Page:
The studies presented here establish a unique polymer-based, hemostatic construct, HAPPI, that can be injected systemically to accumulate at the injury sites to enable hemostatic amplification and halt bleeding. This design is of clinical significance, especially for internal, noncompressible bleeding. Hemorrhage from traumatic injury sites is responsible for 90% of survivable prehospital mortalities in military battlefield and 64% of civilian trauma-related deaths (4, 5). Immediate intervention at the point of injury to stop the bleeding or extend the window of survival is imperative to preventing death. Thus, therapies that can treat such hemorrhage in the prehospital environment are urgently needed. In contrast to the prevalent designs of topical hemostats for accessible bleeding, agents that can be systemically injected to halt the bleeding endovascularly (Fig. 6) are tremendously beneficial for emergency procedures.

Fig. 6 Graphical schematic of the proposed hemostatic mechanism of HAPPI following vascular injury.

HAPPI binds to vWF and collagen exposed at the site of vascular injury and vWF immobilized on the activated platelet surface, facilitating the recruitment and aggregation of platelets at the injury site to further augment the clotting process.

Successful intravenous hemostats must simultaneously target the injury sites and exhibit limited off-target procoagulant effects. Excellent blood compatibility and stability are also essential requirements for a synthetic hemostatic agent. Our results reported here confirmed that this newly designed HAPPI meets all these requirements, highlighting their translational feasibility.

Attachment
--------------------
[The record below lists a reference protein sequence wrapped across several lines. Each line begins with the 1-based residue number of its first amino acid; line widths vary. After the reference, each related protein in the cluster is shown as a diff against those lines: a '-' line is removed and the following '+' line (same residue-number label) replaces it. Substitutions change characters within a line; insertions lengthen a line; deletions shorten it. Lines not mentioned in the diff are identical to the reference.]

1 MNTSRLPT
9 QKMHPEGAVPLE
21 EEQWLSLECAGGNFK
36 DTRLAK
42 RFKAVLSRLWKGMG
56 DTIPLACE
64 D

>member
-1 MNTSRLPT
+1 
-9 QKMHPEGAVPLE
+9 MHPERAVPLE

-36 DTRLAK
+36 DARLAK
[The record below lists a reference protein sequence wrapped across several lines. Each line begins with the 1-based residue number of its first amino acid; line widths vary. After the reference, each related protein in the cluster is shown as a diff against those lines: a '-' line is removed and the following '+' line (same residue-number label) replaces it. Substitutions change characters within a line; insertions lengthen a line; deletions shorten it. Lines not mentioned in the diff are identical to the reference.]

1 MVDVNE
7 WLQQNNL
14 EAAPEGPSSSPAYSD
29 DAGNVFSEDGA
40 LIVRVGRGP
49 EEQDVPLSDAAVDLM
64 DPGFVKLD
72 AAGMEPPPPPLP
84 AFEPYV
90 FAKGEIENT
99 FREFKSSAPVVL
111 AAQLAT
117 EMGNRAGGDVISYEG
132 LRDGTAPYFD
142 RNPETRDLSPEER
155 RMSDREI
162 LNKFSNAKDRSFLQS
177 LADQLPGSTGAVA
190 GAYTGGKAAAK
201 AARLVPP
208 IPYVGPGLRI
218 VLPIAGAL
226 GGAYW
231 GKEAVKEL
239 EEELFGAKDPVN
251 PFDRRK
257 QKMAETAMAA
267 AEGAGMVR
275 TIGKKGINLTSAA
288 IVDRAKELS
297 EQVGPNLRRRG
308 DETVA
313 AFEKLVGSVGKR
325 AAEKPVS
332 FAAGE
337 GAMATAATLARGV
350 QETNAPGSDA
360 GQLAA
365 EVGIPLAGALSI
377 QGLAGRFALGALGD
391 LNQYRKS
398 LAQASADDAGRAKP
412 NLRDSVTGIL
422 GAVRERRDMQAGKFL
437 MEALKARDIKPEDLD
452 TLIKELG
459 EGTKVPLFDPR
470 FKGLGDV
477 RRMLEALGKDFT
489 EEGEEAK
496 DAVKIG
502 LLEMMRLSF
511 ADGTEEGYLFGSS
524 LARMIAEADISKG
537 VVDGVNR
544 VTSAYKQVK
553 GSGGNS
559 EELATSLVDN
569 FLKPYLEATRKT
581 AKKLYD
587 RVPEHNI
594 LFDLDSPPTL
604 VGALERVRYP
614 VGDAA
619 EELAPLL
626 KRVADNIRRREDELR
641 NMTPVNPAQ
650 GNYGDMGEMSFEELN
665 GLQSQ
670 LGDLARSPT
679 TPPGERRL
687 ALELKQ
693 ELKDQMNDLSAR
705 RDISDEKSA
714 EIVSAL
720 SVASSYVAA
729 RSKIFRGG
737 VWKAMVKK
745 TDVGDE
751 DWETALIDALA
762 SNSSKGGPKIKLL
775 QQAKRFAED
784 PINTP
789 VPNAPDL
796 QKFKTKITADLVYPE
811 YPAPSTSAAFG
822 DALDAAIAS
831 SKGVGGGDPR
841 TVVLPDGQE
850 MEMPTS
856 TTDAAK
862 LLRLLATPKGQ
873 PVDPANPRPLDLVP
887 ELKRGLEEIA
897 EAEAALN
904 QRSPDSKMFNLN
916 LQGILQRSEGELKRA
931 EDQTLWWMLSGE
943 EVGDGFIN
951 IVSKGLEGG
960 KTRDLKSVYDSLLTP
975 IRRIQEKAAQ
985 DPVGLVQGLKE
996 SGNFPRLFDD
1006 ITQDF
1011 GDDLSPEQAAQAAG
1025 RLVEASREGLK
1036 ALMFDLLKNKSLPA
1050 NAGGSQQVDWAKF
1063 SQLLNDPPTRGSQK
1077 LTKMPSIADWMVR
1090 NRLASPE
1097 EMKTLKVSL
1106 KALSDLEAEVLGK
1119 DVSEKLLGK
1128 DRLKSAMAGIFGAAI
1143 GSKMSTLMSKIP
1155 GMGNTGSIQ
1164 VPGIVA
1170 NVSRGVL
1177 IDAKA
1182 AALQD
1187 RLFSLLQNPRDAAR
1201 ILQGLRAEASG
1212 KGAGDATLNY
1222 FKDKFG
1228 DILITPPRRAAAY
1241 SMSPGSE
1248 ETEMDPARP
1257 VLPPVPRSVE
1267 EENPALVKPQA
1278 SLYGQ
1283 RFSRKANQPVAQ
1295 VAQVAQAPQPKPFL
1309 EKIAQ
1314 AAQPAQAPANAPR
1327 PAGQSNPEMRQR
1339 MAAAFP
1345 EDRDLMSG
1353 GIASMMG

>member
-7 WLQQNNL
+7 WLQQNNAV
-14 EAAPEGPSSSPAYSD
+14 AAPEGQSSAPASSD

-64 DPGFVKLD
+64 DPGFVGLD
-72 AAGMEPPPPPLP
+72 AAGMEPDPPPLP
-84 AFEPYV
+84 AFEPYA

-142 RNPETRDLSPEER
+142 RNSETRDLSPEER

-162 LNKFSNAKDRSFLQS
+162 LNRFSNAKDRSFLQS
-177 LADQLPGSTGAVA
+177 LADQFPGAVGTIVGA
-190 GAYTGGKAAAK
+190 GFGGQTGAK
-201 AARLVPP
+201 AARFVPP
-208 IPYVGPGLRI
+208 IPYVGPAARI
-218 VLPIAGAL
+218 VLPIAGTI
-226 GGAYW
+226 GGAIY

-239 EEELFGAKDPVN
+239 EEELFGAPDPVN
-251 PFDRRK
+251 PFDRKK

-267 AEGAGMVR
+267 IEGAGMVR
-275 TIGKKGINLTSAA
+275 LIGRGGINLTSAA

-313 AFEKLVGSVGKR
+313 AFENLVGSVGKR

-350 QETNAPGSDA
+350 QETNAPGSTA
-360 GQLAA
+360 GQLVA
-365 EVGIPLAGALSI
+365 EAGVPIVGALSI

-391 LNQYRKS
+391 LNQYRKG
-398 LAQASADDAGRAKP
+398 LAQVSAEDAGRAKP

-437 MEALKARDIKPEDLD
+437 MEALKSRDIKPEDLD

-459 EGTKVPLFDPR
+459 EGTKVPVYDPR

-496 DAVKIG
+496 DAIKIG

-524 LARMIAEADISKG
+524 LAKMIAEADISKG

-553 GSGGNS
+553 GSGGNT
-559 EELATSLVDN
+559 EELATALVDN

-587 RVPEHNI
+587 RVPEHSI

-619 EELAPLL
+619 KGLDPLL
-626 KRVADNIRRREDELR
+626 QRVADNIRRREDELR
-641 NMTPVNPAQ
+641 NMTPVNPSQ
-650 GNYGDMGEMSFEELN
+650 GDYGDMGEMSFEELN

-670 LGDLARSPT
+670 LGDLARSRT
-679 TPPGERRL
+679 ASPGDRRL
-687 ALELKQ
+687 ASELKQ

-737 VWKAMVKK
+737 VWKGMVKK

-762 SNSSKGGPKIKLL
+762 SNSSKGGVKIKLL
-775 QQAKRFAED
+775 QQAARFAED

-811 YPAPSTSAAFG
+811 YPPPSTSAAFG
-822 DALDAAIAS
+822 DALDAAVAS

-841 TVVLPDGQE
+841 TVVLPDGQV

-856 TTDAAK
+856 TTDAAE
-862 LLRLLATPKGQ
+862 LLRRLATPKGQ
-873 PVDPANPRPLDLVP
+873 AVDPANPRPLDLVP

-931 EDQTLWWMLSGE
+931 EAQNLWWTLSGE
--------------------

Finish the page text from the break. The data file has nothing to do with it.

To achieve the injury-binding effect, we chose vWF and collagen as our target molecules, which are indeed the trigger molecules for platelet-mediated natural hemostasis. Physiologically, following vascular injury, subendothelial collagen is exposed to the blood stream, and vWF, the primary adhesion molecule for platelets, binds to the exposed collagen and changes its conformation under shear forces of the flow, thereby facilitating platelet adhesion to both vWF and collagen (Fig. 6, left) (35). Previous research efforts have identified targeting peptides toward collagen and vWF and achieved selective accumulation of particulate carriers at the wound site (16, 18). Through dynamic binding assay in PPFC, we verified that HAPPI, together with platelets, can bind to these injury-specific proteins under flow (Fig. 4, E and F). From the FACS study, we found that HAPPI can also selectively bind to activated platelets at about 5.4-fold more than the binding to nonactivated platelets (Fig. 4B), which could potentially originate from the binding of HAPPI to the vWF bound to GPIIb/IIIa receptors on activated platelet surface (34). This additional selectivity toward activated platelets can further promote the recruitment and adhesion of activated platelets to the injury sites, augmenting the clot formation process (Fig. 6, right).